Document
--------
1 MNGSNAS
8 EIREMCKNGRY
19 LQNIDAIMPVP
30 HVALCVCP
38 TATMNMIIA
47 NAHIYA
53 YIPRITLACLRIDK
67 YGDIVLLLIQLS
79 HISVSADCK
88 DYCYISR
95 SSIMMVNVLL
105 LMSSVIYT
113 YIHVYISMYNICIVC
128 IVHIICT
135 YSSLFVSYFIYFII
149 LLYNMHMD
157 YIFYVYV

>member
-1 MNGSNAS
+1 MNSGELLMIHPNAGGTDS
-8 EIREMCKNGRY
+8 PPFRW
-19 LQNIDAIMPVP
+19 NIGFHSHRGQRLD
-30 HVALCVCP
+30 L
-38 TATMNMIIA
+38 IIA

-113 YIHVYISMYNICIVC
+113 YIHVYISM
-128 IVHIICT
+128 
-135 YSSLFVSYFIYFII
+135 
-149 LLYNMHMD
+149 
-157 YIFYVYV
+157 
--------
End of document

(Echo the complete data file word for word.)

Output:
1 MNGSNAS
8 EIREMCKNGRY
19 LQNIDAIMPVP
30 HVALCVCP
38 TATMNMIIA
47 NAHIYA
53 YIPRITLACLRIDK
67 YGDIVLLLIQLS
79 HISVSADCK
88 DYCYISR
95 SSIMMVNVLL
105 LMSSVIYT
113 YIHVYISMYNICIVC
128 IVHIICT
135 YSSLFVSYFIYFII
149 LLYNMHMD
157 YIFYVYV

>member
-1 MNGSNAS
+1 MNSGELLMIHPNAGGTDS
-8 EIREMCKNGRY
+8 PPFRW
-19 LQNIDAIMPVP
+19 NIGFHSHRGQRLD
-30 HVALCVCP
+30 L
-38 TATMNMIIA
+38 IIA

-113 YIHVYISMYNICIVC
+113 YIHVYISM
-128 IVHIICT
+128 
-135 YSSLFVSYFIYFII
+135 
-149 LLYNMHMD
+149 
-157 YIFYVYV
+157 